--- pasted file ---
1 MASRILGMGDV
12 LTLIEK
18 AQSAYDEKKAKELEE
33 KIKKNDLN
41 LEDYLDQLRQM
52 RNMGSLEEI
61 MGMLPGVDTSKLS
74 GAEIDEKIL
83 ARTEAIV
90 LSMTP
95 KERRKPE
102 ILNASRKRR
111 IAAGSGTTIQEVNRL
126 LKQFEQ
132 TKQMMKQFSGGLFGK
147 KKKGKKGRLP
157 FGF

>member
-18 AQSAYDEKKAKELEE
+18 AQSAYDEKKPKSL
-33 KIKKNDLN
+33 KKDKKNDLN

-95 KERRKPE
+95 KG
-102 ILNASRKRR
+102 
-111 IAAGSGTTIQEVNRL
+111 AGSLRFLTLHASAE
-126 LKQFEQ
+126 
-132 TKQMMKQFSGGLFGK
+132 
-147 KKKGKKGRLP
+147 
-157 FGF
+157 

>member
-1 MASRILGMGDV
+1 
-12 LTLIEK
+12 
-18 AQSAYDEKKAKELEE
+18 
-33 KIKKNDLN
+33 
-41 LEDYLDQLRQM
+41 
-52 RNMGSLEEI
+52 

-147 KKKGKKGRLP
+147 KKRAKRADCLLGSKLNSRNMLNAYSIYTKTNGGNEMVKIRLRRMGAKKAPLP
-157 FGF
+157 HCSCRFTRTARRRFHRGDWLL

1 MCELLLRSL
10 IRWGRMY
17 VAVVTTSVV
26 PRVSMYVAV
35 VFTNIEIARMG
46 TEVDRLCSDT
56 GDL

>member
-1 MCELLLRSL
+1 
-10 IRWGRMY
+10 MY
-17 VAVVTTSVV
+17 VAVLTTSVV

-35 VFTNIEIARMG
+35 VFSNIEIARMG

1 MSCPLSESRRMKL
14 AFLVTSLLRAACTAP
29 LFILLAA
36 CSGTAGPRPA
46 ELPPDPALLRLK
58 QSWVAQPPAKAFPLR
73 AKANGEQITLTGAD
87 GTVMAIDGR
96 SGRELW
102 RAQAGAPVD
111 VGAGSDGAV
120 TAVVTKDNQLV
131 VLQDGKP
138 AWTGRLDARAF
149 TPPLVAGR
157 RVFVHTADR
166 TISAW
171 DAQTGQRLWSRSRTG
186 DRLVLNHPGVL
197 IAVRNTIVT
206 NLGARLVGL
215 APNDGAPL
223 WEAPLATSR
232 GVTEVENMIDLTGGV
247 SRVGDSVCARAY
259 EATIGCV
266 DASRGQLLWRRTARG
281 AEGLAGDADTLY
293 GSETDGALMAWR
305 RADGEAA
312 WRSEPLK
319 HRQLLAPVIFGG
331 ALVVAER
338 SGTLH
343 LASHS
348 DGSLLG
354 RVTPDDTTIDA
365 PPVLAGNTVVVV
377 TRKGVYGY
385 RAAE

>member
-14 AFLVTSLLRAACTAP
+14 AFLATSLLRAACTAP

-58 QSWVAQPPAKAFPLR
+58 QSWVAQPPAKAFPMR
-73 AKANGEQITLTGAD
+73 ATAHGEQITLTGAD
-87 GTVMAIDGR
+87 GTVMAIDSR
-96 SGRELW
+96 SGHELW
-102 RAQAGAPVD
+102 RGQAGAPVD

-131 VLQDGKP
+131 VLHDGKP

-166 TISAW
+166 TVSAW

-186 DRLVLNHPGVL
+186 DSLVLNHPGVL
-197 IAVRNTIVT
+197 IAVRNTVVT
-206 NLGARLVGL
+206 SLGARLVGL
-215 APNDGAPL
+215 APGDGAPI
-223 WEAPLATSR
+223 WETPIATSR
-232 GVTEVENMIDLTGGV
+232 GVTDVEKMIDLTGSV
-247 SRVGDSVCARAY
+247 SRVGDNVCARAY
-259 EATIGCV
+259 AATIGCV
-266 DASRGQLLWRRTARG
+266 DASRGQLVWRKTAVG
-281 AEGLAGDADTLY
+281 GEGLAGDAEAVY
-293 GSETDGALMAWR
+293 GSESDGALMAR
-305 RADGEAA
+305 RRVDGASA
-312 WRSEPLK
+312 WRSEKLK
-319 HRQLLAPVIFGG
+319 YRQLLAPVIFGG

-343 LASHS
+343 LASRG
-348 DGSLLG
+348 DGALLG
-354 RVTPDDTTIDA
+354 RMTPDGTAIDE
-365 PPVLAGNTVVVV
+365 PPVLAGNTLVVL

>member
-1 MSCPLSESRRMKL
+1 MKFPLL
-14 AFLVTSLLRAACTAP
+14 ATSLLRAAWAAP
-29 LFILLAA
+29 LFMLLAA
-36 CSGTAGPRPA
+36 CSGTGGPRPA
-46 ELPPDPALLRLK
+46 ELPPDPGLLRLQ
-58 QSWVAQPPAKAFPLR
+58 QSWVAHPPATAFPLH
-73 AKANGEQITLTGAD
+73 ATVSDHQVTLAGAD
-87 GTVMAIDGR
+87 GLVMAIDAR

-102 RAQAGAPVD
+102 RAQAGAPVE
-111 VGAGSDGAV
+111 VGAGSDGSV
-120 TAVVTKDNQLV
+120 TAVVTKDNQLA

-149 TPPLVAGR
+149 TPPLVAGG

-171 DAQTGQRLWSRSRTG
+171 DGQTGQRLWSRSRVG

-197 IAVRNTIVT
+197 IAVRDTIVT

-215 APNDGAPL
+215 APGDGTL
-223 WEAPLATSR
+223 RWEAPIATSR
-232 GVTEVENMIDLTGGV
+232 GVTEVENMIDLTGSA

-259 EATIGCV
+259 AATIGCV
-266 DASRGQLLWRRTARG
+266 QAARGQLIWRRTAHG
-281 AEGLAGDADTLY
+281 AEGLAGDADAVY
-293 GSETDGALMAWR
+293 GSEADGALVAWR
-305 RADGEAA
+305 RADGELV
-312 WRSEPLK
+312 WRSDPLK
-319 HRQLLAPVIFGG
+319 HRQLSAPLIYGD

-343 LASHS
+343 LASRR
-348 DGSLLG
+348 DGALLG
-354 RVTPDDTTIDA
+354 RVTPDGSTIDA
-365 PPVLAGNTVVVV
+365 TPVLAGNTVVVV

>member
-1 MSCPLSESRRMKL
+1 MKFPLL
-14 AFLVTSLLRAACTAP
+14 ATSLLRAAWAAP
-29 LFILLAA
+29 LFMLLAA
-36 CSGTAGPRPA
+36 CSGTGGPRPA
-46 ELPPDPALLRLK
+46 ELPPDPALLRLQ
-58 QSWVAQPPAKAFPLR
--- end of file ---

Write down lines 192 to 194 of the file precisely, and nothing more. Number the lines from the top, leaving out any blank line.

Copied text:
-215 APNDGAPL
+215 APGDGTL
-223 WEAPLATSR